The wooden swing underneath me,
It creaks as it slowly rocks to and fro to the tempo of the blowing wind,
My feet refuse to touch the grass,
For they want to disturb neither the surreal silence that courses through me,
Nor the perfection of the dewy grass under my being.
Another gust of air caresses my hair,
It lingers before it escapes and leaves me almost in despair.
The weather yearns to reach true summer,
But it never quite does.
A rusty bike leans on the late wooden fence,
A single white undergarment lies draped over a bright blue string,
A filthy watering can positions itself,
Next to a meager patch of small purple flowers.
These small flowers are so trifling,
They’re so insignificant.
When I enter the house,
I know I’ll take in the sweet aroma of berries,
Heaps upon heaps.
Up my nose, the scent will creep.
Oh the smell of the freshest most delectable summer fruits.
The kind that make sure they leave their mark,
No matter how careful you are.
The kind that leave juices dripping down your wrists.
The kind that make my tongue a canvas splattered with red dyes.
I’ll look into my Mummi’s bright blue eyes,
I’ll stare at the lines on her face.
There will be something so young about her,
But underneath the creases, stretch marks, and wrinkles,
I won’t be able to tell what it is.
I’ll imagine her meeting my grandfather,
Way back when he was a handsome young man,
At least from the photographs.
Her blue eyes would admire him.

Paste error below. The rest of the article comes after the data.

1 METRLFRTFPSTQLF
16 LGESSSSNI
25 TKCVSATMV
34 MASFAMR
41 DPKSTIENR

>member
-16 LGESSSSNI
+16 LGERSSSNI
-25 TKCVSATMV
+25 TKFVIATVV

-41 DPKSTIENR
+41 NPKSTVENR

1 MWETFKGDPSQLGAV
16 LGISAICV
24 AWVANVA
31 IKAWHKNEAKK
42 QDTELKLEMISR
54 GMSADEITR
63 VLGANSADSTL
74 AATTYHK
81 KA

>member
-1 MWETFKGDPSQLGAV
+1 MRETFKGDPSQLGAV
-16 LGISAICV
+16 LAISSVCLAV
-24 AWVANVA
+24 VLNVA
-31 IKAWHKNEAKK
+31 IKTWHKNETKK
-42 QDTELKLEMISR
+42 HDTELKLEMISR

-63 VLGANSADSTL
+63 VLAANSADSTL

They’d watch him light a cigarette,
Turn the page of a fresh novel.
She knew she was in love.
At the time she didn’t know,
One day she’d bear his seven children.
Her spouse and her firstborn son would have left before she had the chance to.
She’d live in this house alone,
It’d be the only thing she’d known,
A time capsule stuck in the nineteen seventies,
It’d be littered with old cassettes,
She’d sit on her rocking chair,
Until her mistakes could no longer be repaired.
Letting the days languidly slip away.
She’d listen to the chair’s unchanging creaks,
And the murky sounds escaping the radio,
The one with the fork planted into one of its antennas.
She’d watch those old sepia photos
Begin to add only the reddest reds and bluest blues,
Until finally she’d witness wedding pictures,
In the most vibrant colors.
The television would add channels,
Whilst the old library truck would forget her address.
It didn’t matter,
She’d read every book anyway.
Life would have left without her.
She’d have neither traveled much nor loved enough.
She’d watch her oldest daughter leave,
Trying to grasp and hold onto those cravings her mother never could achieve.
“Mummi’s little girl will fly high as the sky and run quick as the August wind.”
But I know that when I enter that same, humble home,
And smell those same aromas I know,
She’ll say oh so simply,
“Emmi, muru, would you like some more strawberries?”
Inspired by my Summers spent in rural Finland.